bsc_prizesBut don’t delay – you can only enter for a chance to win until 5 PM EST on Wednesday, June 26, 2013 (by entering you consent to receive future correspondence from
Blood, Sweat & Cheers, Brooklyn Based, Transportation Alternatives and Performance Bicycle).

ENTER NOW over at Blood, Sweat  & Cheers and good luck!

Product Profile: New Garmin 510 & 810 GPS Cycling Computers

Edge-810-510.jpgThe Edge 810 and 510 are Garmin’s first dedicated cycling devices with real-time connectivity and combine the most popular aspects of the (office favorite) Edge 800/500 while adding advanced connected features via a smartphone. The new user-friendly interface, along with live tracking, social media sharing and real-time weather updates make them perfect for training, touring and riding on the trail – plus both units are now touch-screen enabled!

New Features:

Get real-time weather conditions, forecasts and alerts (in areas with coverage) directly on the Edge 810 and 510, plus activity profiles that let you customize data fields and device settings based on cycling activity, such as road, mountain or touring. You can even switch profiles with a tap of the screen, so you can get on with your ride quicker. When you complete a ride, Edge 810 and 510 display any new personal records you achieved during that ride. PRs include farthest distance, most ascent gained, fastest 40k and best 20-minute power average.

personal_best

Edge 810 and 510 offer a suite of connected features when paired with your smartphone (Apple or Android) and the Garmin Connect Mobile app. This setup saves your phone battery because Edge tracks the data and sends it to your phone using a Bluetooth connection. Plus, your phone stays protected in your pocket or pack, but still provides valuable connected features, such as Live Tracking. The LiveTrack feature allows your friends and family to follow your races and training activities in real time. Invite followers using email or social media, so they can view your live data on a Garmin Connect tracking page. Once they get your email invite, they can click to follow and see your stats and location on the map.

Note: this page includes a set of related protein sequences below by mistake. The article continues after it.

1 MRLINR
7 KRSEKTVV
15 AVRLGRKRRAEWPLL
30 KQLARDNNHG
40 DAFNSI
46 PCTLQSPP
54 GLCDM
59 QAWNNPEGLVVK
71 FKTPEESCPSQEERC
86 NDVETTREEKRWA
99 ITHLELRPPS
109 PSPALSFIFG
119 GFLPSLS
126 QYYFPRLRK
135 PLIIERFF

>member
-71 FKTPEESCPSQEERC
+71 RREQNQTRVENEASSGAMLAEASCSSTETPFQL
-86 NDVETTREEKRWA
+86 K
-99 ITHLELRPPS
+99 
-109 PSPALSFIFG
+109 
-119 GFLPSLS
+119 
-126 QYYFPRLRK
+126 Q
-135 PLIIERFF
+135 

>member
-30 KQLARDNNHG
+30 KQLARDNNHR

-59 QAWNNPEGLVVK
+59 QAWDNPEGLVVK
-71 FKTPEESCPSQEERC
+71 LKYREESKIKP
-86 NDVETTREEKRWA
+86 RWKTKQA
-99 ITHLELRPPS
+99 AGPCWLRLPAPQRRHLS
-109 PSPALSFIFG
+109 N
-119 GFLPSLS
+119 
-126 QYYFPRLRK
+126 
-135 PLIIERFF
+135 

Of course social media sharing is built into the DNA of the new Edge 810 and 510 computers – you can share your rides on your social media networks to motivate others and get some kudos for your own efforts. This feature allows you to post an update immediately after your ride or race with a link to your completed activity. You’ll create your posts via your smartphone and the ride data’s already there, thanks to the interface with Garmin Connect Mobile. You can instantly store, share and analyze every detail of your ride — from the road — via wireless uploads of completed rides from your Edge 810 or 510 as soon as you finish recording an activity.
garmin_share

Once a ride has posted to Garmin Connect, their own “connections” can view them within one of the world’s largest online fitness communities. Riders can also search their courses and workouts stored at Garmin Connect, download to their smartphone, then send directly to their Edge device — wirelessly. Cyclists can then navigate to the start of the course and use the Virtual Partner feature on the Edge to follow and even race those previous rides in real-time.